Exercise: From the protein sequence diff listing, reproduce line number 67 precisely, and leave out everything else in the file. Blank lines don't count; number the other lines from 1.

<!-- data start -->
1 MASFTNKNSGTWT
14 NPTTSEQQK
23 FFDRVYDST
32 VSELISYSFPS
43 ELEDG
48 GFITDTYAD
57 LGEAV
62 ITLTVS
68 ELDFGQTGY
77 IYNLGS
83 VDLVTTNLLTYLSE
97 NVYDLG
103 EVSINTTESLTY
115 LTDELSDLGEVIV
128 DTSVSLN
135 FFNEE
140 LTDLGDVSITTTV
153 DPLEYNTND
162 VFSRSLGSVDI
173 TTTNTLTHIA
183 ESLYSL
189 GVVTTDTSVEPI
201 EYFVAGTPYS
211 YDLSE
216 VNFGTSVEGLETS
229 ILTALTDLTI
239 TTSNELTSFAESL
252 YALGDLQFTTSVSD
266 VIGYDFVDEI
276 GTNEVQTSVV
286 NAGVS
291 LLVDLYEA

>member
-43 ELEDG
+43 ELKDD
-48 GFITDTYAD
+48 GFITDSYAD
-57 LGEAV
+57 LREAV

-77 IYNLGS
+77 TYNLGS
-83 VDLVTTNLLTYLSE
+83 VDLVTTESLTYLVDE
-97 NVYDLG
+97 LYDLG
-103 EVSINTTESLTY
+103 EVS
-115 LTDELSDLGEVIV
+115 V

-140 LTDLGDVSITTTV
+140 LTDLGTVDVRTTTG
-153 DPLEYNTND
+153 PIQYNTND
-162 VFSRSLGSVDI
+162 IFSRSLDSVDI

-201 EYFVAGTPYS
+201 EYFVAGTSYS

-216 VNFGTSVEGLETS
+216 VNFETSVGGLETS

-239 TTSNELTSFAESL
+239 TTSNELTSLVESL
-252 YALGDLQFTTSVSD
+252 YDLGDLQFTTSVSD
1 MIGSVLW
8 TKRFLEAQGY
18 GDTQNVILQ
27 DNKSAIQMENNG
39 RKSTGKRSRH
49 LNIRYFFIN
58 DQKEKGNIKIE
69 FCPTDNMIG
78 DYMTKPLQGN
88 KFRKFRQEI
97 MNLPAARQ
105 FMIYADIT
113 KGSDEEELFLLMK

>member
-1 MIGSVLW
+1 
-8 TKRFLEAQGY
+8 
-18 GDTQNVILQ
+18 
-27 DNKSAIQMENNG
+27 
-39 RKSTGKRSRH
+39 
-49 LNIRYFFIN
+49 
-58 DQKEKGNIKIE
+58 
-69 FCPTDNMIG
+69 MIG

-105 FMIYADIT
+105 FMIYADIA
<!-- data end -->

27 DNKSAIQMENNG